HOLLIDAYSBURG - Blair County commissioners moved a few steps closer Tuesday toward the sale of Valley View Home despite three union employees using a popular Charles Dickens story to outline what's at risk.
Based on Dickens' "A Christmas Carol," nurse's aide Danielle Dickson, as the Ghost of Valley View's Future, spoke of the changes that might be realized after the sale of the 240-bed nursing facility.
"Money has become the bottom line," Dickson said.
She described the possibility of fewer activities, lesser-quality meals, a shortage of clean sheets and a one-star ranking for the facility by the Center for Medicaid and Medicare Services, which gave Valley View a four-star ranking in its last review.
Playing the Ghost of Valley View's Present, employee Todd Hickett spoke of the fear among the home's residents over the potential changes in the quality of care. Employee Mary Brandle, as the Ghost of Valley View's Past, recalled the reasons behind the facility that opened in 1954.
"We didn't open to make money," Brandle said. "We opened to provide care to anyone who needs it."
Commissioners, who last week agreed to have Chicago real estate investment firm Marcus & Millichap begin circulating a description of Valley View and surrounding grounds for sale, worked Tuesday on a proposal designed to address the home's future with potential buyers.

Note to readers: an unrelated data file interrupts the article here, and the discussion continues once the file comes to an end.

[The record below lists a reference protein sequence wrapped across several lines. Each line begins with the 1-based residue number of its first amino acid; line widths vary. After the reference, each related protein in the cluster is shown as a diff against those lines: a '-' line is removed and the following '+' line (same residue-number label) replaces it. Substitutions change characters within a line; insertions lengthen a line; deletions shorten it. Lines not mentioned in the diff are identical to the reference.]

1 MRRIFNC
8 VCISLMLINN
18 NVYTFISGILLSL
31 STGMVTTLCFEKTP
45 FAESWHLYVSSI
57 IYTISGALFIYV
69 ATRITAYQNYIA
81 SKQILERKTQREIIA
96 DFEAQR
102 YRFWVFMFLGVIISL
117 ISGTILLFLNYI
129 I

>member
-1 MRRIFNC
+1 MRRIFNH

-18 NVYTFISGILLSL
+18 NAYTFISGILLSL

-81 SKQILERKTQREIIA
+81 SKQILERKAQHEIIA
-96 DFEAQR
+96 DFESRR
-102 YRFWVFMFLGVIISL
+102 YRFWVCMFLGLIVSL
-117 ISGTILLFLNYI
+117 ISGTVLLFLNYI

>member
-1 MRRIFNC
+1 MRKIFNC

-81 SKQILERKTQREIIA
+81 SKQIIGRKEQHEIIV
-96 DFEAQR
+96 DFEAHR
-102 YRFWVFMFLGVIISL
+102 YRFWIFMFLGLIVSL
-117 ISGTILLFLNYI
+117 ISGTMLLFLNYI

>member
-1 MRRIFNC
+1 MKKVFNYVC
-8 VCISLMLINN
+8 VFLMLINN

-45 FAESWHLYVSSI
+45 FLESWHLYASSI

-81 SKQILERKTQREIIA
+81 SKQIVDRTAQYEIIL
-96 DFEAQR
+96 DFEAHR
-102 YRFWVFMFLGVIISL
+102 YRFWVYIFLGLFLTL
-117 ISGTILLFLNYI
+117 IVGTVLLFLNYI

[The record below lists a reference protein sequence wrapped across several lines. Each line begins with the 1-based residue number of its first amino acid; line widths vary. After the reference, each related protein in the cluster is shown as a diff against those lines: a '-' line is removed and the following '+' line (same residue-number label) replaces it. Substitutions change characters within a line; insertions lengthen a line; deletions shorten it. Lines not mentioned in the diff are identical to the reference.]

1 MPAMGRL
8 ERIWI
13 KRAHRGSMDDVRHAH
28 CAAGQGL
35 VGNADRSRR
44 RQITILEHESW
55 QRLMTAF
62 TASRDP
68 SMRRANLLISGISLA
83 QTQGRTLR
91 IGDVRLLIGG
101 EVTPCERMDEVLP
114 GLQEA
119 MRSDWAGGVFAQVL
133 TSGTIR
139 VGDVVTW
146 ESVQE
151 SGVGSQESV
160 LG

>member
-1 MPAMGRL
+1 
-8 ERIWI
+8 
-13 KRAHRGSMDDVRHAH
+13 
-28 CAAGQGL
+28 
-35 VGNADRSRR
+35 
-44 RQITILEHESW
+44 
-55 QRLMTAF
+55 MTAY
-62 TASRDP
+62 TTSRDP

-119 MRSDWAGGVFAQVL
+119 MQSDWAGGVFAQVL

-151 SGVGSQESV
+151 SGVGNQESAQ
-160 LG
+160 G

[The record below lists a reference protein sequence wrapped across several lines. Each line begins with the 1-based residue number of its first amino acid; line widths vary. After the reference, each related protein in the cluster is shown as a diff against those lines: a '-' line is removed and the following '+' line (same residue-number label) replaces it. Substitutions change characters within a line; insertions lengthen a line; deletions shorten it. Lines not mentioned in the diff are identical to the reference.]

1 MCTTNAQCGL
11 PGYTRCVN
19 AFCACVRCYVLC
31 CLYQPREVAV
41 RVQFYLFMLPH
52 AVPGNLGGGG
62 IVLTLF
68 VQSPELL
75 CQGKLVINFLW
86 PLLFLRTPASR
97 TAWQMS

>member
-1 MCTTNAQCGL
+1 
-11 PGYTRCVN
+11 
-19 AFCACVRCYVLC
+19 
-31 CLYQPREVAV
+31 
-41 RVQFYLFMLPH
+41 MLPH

While the proposal is subject to further discussion, commissioners agreed Tuesday to include language asking potential buyers to describe their current business operations and their experiences in operating those facilities. The language also asks potential buyers to describe innovations in resident and patient care they have introduced elsewhere, and if they would be willing to consider introducing such innovations at Valley View Home.
"We want to see the breadth and the depth of the care that they will provide," Commissioners Chairman Terry Tomassetti said.
Commissioners also agreed Tuesday with the idea of asking potential buyers to commit to operating Valley View as a nursing care facility for a minimum of 10 years, to give admission preference to Blair County residents and to consider language that will maintain a minimum of skilled nursing care beds at the home.
Commissioner Ted Beam Jr. proposed naming a specific percentage of employees, perhaps 80 percent, who must be retained by a potential buyer. Another option is to recognize the employee unions that would require the potential buyer to hire at least 50 percent of the employees.
Commissioner Diane Meling said she would like to avoid the type of controversy regarding the retention of employees that surfaced when Cambria County sold its nursing home, Laurel Crest Rehabilitation & Special Care Center, at the end of 2009.
Mirror Staff Writer Kay Stephens is at 946-7456.